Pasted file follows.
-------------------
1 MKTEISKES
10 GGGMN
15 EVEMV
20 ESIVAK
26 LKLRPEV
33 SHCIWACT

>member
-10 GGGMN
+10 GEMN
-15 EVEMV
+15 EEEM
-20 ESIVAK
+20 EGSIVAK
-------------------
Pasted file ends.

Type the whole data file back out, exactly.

1 MKTEISKES
10 GGGMN
15 EVEMV
20 ESIVAK
26 LKLRPEV
33 SHCIWACT

>member
-10 GGGMN
+10 GEMN
-15 EVEMV
+15 EEEM
-20 ESIVAK
+20 EGSIVAK